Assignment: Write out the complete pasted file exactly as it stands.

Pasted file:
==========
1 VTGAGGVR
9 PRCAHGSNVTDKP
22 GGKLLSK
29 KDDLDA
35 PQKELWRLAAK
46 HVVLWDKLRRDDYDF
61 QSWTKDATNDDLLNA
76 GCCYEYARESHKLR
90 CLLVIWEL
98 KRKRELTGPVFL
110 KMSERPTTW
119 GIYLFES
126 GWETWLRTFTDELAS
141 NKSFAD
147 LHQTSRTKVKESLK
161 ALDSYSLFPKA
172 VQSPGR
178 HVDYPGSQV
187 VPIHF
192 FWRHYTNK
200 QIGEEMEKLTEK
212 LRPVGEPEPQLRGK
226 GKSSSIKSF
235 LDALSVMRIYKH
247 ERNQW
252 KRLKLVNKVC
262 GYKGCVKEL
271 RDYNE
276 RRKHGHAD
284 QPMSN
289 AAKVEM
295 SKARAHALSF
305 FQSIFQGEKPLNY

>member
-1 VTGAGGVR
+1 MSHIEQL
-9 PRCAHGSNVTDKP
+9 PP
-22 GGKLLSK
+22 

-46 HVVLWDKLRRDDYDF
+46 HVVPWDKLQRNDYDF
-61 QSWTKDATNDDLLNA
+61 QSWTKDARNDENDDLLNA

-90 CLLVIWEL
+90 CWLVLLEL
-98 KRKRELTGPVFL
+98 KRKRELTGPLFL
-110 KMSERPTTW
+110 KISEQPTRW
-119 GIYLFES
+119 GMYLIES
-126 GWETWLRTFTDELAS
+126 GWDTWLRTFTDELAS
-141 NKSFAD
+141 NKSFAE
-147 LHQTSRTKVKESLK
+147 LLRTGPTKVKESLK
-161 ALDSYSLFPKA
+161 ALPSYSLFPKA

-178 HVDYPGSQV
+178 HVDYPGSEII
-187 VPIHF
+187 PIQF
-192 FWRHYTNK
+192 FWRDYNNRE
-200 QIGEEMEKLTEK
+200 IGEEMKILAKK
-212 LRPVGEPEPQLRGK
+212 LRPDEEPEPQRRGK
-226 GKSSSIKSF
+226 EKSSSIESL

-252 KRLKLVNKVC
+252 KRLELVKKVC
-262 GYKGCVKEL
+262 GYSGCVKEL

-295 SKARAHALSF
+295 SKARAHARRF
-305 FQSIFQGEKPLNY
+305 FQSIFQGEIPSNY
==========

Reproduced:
1 VTGAGGVR
9 PRCAHGSNVTDKP
22 GGKLLSK
29 KDDLDA
35 PQKELWRLAAK
46 HVVLWDKLRRDDYDF
61 QSWTKDATNDDLLNA
76 GCCYEYARESHKLR
90 CLLVIWEL
98 KRKRELTGPVFL
110 KMSERPTTW
119 GIYLFES
126 GWETWLRTFTDELAS
141 NKSFAD
147 LHQTSRTKVKESLK
161 ALDSYSLFPKA
172 VQSPGR
178 HVDYPGSQV
187 VPIHF
192 FWRHYTNK
200 QIGEEMEKLTEK
212 LRPVGEPEPQLRGK
226 GKSSSIKSF
235 LDALSVMRIYKH
247 ERNQW
252 KRLKLVNKVC
262 GYKGCVKEL
271 RDYNE
276 RRKHGHAD
284 QPMSN
289 AAKVEM
295 SKARAHALSF
305 FQSIFQGEKPLNY

>member
-1 VTGAGGVR
+1 MSHIEQL
-9 PRCAHGSNVTDKP
+9 PP
-22 GGKLLSK
+22 

-46 HVVLWDKLRRDDYDF
+46 HVVPWDKLQRNDYDF
-61 QSWTKDATNDDLLNA
+61 QSWTKDARNDENDDLLNA

-90 CLLVIWEL
+90 CWLVLLEL
-98 KRKRELTGPVFL
+98 KRKRELTGPLFL
-110 KMSERPTTW
+110 KISEQPTRW
-119 GIYLFES
+119 GMYLIES
-126 GWETWLRTFTDELAS
+126 GWDTWLRTFTDELAS
-141 NKSFAD
+141 NKSFAE
-147 LHQTSRTKVKESLK
+147 LLRTGPTKVKESLK
-161 ALDSYSLFPKA
+161 ALPSYSLFPKA

-178 HVDYPGSQV
+178 HVDYPGSEII
-187 VPIHF
+187 PIQF
-192 FWRHYTNK
+192 FWRDYNNRE
-200 QIGEEMEKLTEK
+200 IGEEMKILAKK
-212 LRPVGEPEPQLRGK
+212 LRPDEEPEPQRRGK
-226 GKSSSIKSF
+226 EKSSSIESL

-252 KRLKLVNKVC
+252 KRLELVKKVC
-262 GYKGCVKEL
+262 GYSGCVKEL

-295 SKARAHALSF
+295 SKARAHARRF
-305 FQSIFQGEKPLNY
+305 FQSIFQGEIPSNY